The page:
My Lords, may I thank my noble friend and the Government for those two clarifying amendments, Nos. 58A and 58B. At the same time may I ask him a question. Before doing so, may I assure my noble friend that I am extremely anxious to accept the new proposals contained in Amendments Nos. 56 to 58 because of an overriding desire on the part of the agricultural interest to show 484 goodwill over this matter. Will my noble friend keep an open mind about the advisability of there remaining a power for the Secretary of State to call in a proposed site of special scientific interest designation under certain circumstances? It could be useful, I believe, for all parties, supposing in particular that a three-month consultation period proved to be an undesirably contentious period—or if wider issues than could be readily dealt with during that period happened to arise.
I believe that it is necessary to bear in mind that the ordinary SSSI is now a somewhat different animal from the case when the Bill left your Lordships' House and went to another place. To do this would enable one to keep the Nature Conservancy Council's advisory role and avoid any unfortunate difficulties which could arise with cries of "dictatorship" and so forth. One must bear in mind that the council is appointed and not an elected body whereas the Secretary of State is, of course, elected. I believe this to be a constructive and conciliatory suggestion and I trust that the House will take it in that spirit.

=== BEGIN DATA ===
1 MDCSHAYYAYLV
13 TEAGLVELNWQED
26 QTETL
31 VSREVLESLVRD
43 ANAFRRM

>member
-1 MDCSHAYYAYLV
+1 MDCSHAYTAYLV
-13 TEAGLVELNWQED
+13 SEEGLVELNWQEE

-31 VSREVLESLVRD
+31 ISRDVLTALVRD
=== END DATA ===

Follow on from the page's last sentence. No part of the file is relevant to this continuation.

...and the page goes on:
My Lords, I will speak only if I have leave of the House so to do because I have already spoken once. My noble friend said that the SSSIs are a different animal now from what they were when they left this House. I do not agree that he is right. The sites of special scientific interest are the same sites that they were before and only what happens to them is different. I will certainly take into account what my noble friend has said but I will go no further than that.
§ On Question, Motion agreed to.
§ 6.2 p.m.